On 21 November 2022, the second reading of the Counsellors of State Bill [HL] is scheduled to take place in the House of Lords. The bill’s remaining Lords stages are expected to take place on 23 November 2022. 

The bill would add the Princess Royal (Princess Anne) and the Earl of Wessex (Prince Edward) to the pool of members of the royal family who can act as counsellors of state if the sovereign is absent from the UK or ill, but not to the extent that a regency is required. King Charles indicated his support for this change in a message to both Houses of Parliament on 14 November 2022. The bill would not make any other changes to the existing provisions on counsellors of state. 

Current legislation specifies that the counsellors of state consist of the spouse of the sovereign and the four people next in the line of succession to the crown, not counting those who are disqualified, for example for not being of full age. There is no provision for making anyone else a counsellor of state. The current counsellors of state are the Queen Consort, the Prince of Wales (Prince William), the Duke of Sussex (Prince Harry), the Duke of York (Prince Andrew) and Princess Beatrice. Counsellors of state can be excepted if they are absent from the UK during the period in which the sovereign is delegating royal functions, but no replacement can be appointed for someone who is absent.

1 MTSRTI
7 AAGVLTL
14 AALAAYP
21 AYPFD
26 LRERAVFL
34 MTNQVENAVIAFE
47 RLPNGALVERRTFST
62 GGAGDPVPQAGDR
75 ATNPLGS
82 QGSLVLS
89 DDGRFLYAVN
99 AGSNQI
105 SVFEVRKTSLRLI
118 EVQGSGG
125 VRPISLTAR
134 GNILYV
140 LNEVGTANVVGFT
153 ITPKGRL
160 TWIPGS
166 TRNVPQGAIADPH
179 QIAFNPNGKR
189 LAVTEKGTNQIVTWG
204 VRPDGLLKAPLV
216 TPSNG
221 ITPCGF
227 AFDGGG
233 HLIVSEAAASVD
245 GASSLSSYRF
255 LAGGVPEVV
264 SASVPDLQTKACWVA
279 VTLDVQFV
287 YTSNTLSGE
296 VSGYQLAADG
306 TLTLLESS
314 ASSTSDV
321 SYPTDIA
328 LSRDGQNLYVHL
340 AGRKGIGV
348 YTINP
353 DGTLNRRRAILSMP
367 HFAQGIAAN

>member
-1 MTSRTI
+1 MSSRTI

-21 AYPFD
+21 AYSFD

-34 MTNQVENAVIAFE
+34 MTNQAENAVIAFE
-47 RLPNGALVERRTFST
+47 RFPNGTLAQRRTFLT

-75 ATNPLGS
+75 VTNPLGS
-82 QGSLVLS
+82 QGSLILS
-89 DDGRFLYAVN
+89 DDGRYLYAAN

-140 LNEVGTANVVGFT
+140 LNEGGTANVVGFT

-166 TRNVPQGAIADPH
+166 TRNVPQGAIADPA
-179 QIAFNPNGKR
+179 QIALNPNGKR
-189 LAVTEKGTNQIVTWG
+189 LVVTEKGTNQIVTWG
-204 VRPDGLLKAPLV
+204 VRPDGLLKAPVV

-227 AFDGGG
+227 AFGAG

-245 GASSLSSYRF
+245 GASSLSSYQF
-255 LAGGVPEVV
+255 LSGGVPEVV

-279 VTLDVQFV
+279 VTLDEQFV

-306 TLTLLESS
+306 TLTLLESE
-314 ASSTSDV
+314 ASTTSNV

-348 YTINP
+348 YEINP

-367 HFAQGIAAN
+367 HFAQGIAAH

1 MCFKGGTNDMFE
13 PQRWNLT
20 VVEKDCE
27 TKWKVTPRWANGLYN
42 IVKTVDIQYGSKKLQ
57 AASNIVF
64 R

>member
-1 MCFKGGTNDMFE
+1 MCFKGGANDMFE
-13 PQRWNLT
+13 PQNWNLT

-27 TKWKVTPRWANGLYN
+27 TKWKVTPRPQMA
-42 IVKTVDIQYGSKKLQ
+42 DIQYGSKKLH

All powers and authorities belonging to the crown, whether prerogative or statutory, can be delegated to the counsellors of state, except for dissolving Parliament otherwise than on the express instructions of the sovereign, and granting peerages. When the sovereign delegates royal functions, the letters patent that make the delegation specify what functions the counsellors of state may or may not perform. The letters patent usually specify that counsellors of state are required to act in pairs.


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